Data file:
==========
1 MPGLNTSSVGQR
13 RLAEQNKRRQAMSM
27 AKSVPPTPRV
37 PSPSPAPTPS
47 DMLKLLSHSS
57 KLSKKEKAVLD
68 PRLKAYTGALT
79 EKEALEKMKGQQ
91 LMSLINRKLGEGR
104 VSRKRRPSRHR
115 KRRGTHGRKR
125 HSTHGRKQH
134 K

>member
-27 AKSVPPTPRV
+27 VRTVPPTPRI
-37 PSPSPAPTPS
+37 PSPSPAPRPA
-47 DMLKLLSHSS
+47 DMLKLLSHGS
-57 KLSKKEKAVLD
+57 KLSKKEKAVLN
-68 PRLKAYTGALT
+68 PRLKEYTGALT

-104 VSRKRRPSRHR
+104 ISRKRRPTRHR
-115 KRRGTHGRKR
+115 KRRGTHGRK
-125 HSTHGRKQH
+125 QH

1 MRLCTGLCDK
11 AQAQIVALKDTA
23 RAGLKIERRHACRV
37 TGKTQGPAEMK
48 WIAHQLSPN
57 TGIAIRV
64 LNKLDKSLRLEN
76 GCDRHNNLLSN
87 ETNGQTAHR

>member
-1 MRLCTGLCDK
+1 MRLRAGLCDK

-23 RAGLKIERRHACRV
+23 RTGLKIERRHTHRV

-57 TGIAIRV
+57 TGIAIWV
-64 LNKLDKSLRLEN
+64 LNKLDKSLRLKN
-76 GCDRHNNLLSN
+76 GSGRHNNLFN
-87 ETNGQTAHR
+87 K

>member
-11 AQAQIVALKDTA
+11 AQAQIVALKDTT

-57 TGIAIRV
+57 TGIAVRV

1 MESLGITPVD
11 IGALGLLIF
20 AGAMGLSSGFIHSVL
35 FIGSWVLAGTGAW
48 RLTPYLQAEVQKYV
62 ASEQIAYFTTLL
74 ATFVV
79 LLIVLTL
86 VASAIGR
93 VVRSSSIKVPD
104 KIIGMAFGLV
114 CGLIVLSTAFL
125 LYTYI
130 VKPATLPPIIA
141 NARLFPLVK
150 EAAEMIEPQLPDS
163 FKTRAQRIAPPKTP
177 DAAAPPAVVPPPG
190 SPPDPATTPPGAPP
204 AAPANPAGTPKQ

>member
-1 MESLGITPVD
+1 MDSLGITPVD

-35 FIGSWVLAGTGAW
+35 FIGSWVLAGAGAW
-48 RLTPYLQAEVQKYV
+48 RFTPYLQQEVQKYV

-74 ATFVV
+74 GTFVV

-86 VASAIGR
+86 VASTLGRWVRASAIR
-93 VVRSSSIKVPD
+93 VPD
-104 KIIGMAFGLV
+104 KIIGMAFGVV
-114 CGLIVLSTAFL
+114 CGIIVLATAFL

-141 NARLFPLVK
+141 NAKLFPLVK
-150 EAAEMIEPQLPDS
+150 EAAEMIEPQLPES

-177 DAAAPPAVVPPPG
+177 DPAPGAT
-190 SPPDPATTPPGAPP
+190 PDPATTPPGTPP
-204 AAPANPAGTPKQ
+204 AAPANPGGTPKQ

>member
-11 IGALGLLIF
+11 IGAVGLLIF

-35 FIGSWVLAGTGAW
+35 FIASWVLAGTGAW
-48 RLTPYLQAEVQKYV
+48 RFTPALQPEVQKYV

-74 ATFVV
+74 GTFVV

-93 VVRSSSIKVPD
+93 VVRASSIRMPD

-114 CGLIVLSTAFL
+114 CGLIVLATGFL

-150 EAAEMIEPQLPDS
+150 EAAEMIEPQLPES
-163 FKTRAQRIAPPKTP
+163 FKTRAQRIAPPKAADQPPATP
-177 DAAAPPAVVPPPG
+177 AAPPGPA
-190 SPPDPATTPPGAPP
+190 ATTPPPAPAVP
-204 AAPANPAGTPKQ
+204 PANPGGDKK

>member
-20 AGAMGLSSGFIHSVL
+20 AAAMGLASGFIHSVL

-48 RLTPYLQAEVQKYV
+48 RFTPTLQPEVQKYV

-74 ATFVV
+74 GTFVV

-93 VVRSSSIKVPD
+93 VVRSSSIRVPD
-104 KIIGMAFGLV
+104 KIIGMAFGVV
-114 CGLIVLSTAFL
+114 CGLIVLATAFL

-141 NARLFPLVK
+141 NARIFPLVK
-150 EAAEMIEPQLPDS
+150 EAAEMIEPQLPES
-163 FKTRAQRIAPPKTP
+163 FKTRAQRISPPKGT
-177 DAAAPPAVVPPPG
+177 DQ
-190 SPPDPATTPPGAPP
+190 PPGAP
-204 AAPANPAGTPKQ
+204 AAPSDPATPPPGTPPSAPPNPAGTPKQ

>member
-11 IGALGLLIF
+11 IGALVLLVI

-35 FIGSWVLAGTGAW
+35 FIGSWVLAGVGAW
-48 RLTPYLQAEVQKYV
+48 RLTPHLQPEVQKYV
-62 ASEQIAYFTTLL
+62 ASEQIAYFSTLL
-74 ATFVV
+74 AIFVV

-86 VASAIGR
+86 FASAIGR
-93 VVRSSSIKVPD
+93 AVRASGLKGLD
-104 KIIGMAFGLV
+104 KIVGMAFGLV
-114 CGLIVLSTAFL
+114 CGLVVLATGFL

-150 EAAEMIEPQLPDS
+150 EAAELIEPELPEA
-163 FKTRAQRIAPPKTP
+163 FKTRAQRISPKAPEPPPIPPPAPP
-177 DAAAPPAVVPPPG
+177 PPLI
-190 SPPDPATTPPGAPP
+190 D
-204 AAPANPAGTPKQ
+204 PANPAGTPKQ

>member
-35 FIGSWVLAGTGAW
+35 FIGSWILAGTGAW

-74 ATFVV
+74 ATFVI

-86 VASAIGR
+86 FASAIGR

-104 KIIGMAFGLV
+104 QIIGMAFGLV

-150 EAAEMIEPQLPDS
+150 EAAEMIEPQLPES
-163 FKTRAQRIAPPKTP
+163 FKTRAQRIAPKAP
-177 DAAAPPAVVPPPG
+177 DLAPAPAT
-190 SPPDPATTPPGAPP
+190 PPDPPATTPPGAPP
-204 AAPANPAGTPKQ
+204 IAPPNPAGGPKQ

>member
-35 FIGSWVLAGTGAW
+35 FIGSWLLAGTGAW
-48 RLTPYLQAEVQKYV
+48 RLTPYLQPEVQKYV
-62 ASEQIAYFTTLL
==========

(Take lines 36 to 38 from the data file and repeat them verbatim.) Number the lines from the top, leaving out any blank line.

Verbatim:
57 TGIAIRV
64 LNKLDKSLRLEN
76 GCDRHNNLLSN